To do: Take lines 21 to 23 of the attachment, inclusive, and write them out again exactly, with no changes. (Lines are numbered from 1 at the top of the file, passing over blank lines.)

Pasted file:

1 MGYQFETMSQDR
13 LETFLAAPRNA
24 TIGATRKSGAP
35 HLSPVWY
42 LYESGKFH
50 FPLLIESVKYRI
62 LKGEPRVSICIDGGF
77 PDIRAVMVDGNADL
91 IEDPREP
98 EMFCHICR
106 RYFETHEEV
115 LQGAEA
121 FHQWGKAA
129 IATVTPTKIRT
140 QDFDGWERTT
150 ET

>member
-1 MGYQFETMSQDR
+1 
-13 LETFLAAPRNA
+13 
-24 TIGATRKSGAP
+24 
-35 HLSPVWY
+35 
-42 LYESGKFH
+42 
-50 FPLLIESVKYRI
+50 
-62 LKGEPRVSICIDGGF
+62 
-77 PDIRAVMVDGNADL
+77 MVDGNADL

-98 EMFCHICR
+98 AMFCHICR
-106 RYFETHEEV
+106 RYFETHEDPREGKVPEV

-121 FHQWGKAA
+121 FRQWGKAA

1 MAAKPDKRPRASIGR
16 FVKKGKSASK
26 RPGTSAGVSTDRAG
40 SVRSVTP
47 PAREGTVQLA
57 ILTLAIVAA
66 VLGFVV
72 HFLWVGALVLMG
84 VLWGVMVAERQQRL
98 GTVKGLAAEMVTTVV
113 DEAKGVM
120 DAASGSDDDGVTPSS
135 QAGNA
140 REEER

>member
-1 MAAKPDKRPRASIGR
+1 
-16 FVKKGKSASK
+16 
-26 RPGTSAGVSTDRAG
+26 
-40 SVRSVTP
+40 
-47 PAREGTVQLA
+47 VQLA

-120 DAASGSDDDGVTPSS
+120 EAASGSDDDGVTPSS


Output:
+13 
-24 TIGATRKSGAP
+24 